<< -- 3 -- Bill Newman PERFORMING PRACTICES
'Apart from recordings, if there is any explanation for a possible decline, it is
that some performers are selling audiences short. They are not giving them what
they paid money to come and hear.' Part and parcel of the hype and euphoria that led
one critic to label an international pianist as 'the greatest who ever lived!' Radio
and TV announcers are good at this sort of thing. Comments should be made following
the performance, in case the artist is below par for some reason.
'Most musicians accept this. Of course. We are all human, after all. If the
performer has this humility, it doesn't matter if they don't play that well on the
night, because integrity is there. On some level, the music will still "speak" to the
audience on a communicative level. The mistake that predominates now is: "We are not
allowed to have bad days!" In one of my recitals I played a lot of wrong notes.
Yet that is the pressure we have to contend with in order to be "CD perfect",
whatever that means.'
Like Cortot and Gieseking, of whom it was stated that their music derived from their
wrong notes. 'Both were marvellous pianists ... and I defy anyone to say otherwise.
There are some recordings where listening to the wrong notes requires much
patience, then, next moment you hear something sublime. I don't think
performances can be of the highest standard at all times. That would be amazing,
but people pull poor Cortot to pieces because of his inaccuracies, and that is just
not fair. Half of the undergraduates have never listened to Schnabel, whose
recordings could be very accurate.' Although even his technique lets him down in
Beethoven's Hammerklavier Sonata. The glories of his phrasing and touch in
the slow movements are where he shines through.
In a broadcast, Moiseiwitsch stated his admiration for young pianists' techniques,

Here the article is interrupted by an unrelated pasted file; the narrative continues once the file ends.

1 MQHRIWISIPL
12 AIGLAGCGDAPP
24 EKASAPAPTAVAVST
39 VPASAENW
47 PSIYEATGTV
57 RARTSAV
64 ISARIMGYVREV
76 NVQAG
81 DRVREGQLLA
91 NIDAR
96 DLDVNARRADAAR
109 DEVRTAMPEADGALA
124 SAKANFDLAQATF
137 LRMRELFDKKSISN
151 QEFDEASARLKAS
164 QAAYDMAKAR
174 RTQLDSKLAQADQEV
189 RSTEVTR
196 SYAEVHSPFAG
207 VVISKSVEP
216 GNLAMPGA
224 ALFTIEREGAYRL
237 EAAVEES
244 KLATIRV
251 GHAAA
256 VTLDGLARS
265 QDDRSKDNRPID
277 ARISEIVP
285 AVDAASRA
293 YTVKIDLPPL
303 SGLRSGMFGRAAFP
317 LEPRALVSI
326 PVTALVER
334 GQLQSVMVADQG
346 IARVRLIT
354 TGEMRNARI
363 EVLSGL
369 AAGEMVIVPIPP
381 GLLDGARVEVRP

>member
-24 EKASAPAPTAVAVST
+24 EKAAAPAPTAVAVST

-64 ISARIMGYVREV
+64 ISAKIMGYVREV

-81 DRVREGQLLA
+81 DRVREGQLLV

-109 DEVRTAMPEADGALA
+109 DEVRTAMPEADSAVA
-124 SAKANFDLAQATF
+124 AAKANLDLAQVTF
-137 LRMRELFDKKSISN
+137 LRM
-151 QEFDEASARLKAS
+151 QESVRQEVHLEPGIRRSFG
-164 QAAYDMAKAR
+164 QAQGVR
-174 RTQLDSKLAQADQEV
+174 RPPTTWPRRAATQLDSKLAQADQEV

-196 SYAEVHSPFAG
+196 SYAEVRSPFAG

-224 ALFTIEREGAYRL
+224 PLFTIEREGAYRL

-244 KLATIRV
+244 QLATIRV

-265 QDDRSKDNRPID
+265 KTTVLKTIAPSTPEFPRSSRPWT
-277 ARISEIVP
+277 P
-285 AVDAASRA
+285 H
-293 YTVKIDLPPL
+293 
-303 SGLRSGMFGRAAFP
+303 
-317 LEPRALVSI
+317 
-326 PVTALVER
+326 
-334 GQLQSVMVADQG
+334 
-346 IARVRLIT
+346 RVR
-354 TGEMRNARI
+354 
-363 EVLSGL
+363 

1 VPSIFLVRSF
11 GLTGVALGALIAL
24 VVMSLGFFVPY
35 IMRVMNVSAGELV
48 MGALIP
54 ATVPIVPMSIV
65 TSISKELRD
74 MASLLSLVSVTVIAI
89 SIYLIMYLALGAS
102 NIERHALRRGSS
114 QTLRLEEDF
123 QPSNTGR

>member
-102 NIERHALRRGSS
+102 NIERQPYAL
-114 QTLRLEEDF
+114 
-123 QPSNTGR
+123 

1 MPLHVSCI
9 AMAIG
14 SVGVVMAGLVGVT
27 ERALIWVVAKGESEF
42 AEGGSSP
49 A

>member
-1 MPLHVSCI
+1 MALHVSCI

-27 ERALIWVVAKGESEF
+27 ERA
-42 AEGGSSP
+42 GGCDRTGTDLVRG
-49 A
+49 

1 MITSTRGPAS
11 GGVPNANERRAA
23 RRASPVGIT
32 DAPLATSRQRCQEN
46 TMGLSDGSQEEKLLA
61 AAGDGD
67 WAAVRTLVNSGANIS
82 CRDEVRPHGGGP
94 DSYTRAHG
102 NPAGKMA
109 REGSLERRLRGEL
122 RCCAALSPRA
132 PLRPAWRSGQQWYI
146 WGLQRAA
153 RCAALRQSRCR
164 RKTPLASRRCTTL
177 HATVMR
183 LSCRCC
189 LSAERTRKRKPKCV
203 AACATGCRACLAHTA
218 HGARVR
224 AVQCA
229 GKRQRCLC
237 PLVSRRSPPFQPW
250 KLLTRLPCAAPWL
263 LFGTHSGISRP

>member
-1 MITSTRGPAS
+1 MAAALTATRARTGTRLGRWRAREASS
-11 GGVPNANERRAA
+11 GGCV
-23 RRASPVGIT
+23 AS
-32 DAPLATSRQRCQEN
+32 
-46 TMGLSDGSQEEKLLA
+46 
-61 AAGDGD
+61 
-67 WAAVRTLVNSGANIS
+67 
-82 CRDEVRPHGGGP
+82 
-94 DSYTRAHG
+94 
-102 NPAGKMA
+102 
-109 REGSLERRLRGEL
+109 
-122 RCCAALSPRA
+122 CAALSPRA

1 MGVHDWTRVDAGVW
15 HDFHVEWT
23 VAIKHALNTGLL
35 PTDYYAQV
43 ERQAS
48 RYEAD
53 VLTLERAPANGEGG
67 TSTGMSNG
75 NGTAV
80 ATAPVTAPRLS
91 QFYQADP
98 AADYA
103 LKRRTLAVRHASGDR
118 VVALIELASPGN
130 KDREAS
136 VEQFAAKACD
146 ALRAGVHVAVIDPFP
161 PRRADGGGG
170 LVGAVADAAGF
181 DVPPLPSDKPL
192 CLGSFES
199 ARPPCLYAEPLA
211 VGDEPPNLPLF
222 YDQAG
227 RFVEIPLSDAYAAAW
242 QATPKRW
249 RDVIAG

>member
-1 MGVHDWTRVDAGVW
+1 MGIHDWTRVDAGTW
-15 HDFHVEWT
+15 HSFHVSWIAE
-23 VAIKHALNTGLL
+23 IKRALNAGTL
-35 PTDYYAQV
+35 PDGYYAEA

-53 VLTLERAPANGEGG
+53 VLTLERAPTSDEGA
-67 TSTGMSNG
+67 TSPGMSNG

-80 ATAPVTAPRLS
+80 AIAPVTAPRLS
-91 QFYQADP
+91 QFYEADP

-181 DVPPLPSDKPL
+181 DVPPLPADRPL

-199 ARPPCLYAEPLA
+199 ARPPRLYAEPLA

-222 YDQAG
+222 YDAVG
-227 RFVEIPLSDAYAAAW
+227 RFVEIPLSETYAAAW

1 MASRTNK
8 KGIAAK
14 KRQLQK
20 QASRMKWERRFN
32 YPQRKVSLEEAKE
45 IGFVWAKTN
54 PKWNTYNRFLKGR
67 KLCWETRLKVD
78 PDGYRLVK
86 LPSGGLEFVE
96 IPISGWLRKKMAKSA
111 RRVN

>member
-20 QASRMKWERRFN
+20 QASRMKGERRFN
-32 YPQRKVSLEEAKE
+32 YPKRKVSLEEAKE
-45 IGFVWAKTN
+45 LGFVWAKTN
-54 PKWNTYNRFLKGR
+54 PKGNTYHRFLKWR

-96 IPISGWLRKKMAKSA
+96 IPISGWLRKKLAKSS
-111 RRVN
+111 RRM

but questioned their lack of a true singing tone. 'I would sometimes like to "steal"
some of their techniques', Driver comments.
'When I was young, I heard a Russian player taking part in
a competition. He had an amazing technique, but no sense of style: if only I could
achieve his extraordinary speeds and clarity. I suddenly thought -- make use of it.
But it was more important to consider what would derive from it in years to come;
and, what will audiences remember in your own playing? Will it speak to them?'
'In preparation, I don't go in for exercises, although I do go in phases -- playing Chopin,
Liszt or Scriabin Studies. I see no point in playing exercises gratuitously -- there
there must be a reason. If am unhappy with the way the fourth finger in my left
hand is working, I will do something about it. My advice to other pianists is to gear
such matters to a purpose, but after playing scales endlessly for a week that
problematical arpeggio in the score can still sound awful! One must remember,
though, that this has little to do with the composer and his music. Thirty percent,
perhaps, but the remainder concerns making it work artistically.
Copyright © 15 April 2003
Bill Newman, Edgware, UK